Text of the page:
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Technology Transfer for Aroma Chemical Research

By: Rich Boden, senior research fellow, IFF
Posted: March 5, 2009

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Plants have evolved using enzymes as catalysts resulting in the large variety of chemicals found in nature; chemists have learned, with the help of powerful and relatively inexpensive computer technology, to understand the chemical behavior of these special reagents. Through the incorporation of computer modeling programs, computer controlled reactors and instrumentation, the next generation of aroma chemicals will be discovered, safely produced, and brought to market.

It is now commonplace to use computer programs to analyze the prodigious amount of data generated in typical catalyst studies. Reaction variables such as temperature, pressure, reagent flow rates and changes in the physical properties of the reaction mass are, with the aid of computers, correlated in real time along with spectral data obtained within the reaction vessel to provide insight into the reactivity of the catalyst. Computer controlled calorimetry (the measurement of heat generated by a chemical reaction) experiments provide process safety data as well as mechanistic information that allow the chemist to modify reaction conditions to obtain higher yields and to lower costs.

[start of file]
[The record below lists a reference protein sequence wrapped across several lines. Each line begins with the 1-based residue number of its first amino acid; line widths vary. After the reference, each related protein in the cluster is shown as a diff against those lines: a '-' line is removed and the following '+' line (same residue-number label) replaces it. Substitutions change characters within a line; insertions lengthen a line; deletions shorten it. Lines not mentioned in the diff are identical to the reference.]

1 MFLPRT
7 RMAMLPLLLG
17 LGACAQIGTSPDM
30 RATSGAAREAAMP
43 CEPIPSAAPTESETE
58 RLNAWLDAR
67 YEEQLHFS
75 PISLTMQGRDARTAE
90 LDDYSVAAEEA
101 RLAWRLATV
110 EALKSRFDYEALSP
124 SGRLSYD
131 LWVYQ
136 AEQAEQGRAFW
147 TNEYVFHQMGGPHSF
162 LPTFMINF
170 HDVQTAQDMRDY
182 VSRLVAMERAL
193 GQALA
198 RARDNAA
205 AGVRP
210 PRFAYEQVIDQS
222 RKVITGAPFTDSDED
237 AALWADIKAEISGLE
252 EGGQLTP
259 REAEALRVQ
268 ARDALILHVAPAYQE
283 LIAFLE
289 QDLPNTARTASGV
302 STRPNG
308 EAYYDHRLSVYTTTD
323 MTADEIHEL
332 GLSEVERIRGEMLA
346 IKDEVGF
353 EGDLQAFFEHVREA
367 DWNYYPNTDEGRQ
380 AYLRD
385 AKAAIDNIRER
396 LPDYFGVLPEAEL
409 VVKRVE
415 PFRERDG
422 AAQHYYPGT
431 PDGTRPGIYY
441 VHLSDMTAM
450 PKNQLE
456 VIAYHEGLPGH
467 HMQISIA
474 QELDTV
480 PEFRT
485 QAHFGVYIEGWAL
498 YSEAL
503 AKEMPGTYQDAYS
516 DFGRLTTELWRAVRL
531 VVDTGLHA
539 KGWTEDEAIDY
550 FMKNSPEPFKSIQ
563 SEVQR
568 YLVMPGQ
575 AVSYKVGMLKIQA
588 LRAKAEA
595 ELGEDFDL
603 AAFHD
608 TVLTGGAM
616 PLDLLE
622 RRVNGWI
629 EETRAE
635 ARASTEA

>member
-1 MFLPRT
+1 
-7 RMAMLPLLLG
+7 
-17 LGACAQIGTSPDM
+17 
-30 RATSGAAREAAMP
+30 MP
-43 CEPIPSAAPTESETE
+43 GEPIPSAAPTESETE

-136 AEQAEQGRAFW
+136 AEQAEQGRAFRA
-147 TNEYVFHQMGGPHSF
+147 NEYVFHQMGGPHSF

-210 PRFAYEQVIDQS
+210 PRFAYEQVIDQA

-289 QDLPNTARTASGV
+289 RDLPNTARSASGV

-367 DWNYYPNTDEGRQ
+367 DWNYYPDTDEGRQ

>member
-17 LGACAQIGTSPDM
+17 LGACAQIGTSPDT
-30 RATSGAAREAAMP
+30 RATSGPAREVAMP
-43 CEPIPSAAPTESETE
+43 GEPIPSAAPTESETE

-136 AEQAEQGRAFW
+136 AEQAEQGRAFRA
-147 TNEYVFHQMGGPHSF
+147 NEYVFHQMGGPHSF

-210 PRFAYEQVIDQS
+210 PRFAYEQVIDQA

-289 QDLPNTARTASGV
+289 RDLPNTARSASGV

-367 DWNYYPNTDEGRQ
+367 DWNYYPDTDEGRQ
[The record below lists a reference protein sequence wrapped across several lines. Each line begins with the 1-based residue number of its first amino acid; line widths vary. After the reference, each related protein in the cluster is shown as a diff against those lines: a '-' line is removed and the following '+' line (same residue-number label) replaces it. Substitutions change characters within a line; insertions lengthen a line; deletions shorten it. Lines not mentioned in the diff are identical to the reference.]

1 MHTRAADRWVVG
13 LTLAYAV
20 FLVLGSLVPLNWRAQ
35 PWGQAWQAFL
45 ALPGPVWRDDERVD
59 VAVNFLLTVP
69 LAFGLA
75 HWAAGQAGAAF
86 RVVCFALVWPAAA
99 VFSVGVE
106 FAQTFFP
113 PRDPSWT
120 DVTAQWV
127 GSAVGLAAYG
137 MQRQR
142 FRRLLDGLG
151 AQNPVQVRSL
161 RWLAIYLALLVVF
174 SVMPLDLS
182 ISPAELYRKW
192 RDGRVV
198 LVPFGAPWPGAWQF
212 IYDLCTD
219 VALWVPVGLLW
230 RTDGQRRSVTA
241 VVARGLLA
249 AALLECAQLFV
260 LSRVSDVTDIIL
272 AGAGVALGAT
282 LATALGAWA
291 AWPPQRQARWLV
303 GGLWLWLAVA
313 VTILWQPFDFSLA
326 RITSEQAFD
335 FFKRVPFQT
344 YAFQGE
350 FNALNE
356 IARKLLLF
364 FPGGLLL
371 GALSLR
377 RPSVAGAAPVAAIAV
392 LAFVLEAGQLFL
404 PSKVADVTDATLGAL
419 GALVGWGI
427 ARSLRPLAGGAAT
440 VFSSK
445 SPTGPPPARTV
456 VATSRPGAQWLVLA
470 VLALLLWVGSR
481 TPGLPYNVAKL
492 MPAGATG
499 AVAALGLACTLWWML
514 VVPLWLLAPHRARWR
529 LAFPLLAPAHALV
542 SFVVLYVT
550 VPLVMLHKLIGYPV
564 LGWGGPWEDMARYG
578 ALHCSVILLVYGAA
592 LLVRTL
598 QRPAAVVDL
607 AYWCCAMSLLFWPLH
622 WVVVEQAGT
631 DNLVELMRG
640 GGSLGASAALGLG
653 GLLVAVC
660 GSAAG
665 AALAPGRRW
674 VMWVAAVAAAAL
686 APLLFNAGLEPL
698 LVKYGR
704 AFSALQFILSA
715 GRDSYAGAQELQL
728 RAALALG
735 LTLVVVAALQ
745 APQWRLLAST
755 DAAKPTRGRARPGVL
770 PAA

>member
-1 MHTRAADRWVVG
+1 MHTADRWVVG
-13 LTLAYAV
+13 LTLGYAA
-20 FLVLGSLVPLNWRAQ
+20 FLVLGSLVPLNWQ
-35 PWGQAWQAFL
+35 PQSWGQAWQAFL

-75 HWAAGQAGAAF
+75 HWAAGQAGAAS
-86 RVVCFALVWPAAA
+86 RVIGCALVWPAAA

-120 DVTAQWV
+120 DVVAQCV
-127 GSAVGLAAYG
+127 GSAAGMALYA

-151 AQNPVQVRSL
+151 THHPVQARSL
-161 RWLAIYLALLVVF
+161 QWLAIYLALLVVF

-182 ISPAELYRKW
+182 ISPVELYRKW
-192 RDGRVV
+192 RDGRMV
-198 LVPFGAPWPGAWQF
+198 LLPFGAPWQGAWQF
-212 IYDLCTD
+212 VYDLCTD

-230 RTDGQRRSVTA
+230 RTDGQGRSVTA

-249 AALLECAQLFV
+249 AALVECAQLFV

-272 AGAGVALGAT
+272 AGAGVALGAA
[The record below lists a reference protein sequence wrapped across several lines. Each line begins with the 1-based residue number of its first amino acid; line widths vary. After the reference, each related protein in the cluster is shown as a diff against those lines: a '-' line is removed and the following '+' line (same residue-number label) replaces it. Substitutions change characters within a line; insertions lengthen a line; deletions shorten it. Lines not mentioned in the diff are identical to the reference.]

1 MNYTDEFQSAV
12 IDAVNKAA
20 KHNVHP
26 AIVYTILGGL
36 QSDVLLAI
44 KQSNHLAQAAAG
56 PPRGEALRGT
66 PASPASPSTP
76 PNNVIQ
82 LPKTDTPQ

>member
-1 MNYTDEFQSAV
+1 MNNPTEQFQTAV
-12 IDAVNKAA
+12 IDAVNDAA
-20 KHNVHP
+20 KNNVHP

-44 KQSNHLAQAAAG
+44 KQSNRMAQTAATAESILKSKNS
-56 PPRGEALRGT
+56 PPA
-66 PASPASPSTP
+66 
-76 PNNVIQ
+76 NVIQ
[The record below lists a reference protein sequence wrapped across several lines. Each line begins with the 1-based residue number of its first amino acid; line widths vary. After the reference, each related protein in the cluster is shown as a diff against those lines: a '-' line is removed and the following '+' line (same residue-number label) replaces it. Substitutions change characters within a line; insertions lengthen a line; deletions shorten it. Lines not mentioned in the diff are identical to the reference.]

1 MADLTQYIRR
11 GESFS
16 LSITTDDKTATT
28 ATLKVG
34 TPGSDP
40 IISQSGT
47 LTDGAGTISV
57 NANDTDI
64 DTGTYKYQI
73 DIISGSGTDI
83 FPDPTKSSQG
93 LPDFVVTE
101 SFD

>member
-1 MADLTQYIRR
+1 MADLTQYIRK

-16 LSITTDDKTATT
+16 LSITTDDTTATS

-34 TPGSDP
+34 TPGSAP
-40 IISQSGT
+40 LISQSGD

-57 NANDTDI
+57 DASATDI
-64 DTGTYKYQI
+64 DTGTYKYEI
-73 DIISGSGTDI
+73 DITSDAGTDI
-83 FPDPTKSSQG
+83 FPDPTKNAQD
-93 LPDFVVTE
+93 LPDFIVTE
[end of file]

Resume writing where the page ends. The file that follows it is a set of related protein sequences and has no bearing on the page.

Introduction of the computer controlled microreactor, a workhorse in pharmaceutical research, will be the tool of choice for discovering, developing, and producing tomorrow’s aroma chemicals. Microreactors are reaction vessels that offer finer control of reaction conditions and variables. Unlike conventional reactors, microreactors possess a high surface-to-volume ratio, allowing for better heat dissipation that results in improved temperature control and safer processes. The reaction zone is relatively small and products are removed quickly, resulting in higher yields and greater product purity. Since there is less opportunity to create byproducts by overreaction, there are fewer impurities to contribute off notes to the odor profile. Microreactors are energy efficient tools that maximize chemical production and minimize the formation of waste products; they are potent research and production tools that play an integral role in designing sustainable chemistry.

While the central goals of effectiveness and cost-efficiency have not diminished in importance, the emerging trend of sustainability can be expected to have a growing impact on the discovery and synthesis of new aroma chemicals and processes for the foreseeable future.

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